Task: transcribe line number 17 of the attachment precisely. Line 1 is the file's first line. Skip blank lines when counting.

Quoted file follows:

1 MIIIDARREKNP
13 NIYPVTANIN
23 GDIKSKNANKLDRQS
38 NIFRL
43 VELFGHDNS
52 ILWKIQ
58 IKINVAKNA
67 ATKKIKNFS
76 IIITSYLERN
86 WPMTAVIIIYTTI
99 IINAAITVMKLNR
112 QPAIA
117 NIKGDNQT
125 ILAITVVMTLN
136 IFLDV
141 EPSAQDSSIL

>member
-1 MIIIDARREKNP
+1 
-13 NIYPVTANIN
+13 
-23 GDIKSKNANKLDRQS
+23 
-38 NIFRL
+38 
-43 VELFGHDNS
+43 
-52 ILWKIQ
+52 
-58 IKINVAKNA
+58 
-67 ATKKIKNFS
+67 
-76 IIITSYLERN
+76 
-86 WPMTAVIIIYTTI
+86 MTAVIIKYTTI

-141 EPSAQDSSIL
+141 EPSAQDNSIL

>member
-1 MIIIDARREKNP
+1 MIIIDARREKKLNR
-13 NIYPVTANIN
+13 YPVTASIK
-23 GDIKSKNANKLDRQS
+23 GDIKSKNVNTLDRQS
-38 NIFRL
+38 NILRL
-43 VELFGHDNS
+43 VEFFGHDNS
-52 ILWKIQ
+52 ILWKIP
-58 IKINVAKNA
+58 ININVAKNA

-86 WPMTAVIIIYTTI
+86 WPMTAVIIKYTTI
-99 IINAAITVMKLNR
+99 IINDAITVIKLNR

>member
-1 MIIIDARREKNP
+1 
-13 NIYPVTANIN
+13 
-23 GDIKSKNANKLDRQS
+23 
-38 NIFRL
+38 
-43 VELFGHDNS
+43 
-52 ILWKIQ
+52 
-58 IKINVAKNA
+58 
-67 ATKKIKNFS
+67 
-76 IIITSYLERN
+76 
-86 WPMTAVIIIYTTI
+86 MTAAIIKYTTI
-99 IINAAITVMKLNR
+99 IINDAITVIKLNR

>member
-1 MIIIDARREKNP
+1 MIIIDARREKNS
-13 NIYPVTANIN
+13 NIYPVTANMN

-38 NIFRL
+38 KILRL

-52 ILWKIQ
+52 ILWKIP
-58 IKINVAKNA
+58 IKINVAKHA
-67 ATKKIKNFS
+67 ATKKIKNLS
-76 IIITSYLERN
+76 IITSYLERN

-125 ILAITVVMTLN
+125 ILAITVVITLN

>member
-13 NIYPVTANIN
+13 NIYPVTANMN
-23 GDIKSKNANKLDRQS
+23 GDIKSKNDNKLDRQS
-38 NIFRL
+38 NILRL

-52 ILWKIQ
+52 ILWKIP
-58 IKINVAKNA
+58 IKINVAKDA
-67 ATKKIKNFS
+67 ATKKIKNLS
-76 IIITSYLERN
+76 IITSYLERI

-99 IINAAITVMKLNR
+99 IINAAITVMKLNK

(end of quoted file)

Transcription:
>member